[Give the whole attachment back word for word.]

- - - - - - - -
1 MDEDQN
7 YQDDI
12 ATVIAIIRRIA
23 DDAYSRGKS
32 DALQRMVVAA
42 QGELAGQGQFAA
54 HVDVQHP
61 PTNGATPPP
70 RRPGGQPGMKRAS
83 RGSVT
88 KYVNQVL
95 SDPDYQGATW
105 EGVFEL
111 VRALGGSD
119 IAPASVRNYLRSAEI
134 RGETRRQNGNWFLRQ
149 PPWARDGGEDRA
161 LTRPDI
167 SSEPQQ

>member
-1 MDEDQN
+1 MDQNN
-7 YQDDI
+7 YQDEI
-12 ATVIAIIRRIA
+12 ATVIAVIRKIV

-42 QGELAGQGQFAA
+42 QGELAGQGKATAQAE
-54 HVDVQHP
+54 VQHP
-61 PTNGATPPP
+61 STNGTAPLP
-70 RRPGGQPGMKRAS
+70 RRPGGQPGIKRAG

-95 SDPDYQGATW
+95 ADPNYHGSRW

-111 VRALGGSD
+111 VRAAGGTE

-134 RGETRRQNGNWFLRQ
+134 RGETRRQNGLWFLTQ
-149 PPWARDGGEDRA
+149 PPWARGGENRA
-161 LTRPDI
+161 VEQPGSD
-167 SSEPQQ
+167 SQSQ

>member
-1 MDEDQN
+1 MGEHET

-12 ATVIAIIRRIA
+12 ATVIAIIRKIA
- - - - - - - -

1 MDEDQN
7 YQDDI
12 ATVIAIIRRIA
23 DDAYSRGKS
32 DALQRMVVAA
42 QGELAGQGQFAA
54 HVDVQHP
61 PTNGATPPP
70 RRPGGQPGMKRAS
83 RGSVT
88 KYVNQVL
95 SDPDYQGATW
105 EGVFEL
111 VRALGGSD
119 IAPASVRNYLRSAEI
134 RGETRRQNGNWFLRQ
149 PPWARDGGEDRA
161 LTRPDI
167 SSEPQQ

>member
-1 MDEDQN
+1 MDQNN
-7 YQDDI
+7 YQDEI
-12 ATVIAIIRRIA
+12 ATVIAVIRKIV

-42 QGELAGQGQFAA
+42 QGELAGQGKATAQAE
-54 HVDVQHP
+54 VQHP
-61 PTNGATPPP
+61 STNGTAPLP
-70 RRPGGQPGMKRAS
+70 RRPGGQPGIKRAG

-95 SDPDYQGATW
+95 ADPNYHGSRW

-111 VRALGGSD
+111 VRAAGGTE

-134 RGETRRQNGNWFLRQ
+134 RGETRRQNGLWFLTQ
-149 PPWARDGGEDRA
+149 PPWARGGENRA
-161 LTRPDI
+161 VEQPGSD
-167 SSEPQQ
+167 SQSQ

>member
-1 MDEDQN
+1 MGEHET

-12 ATVIAIIRRIA
+12 ATVIAIIRKIA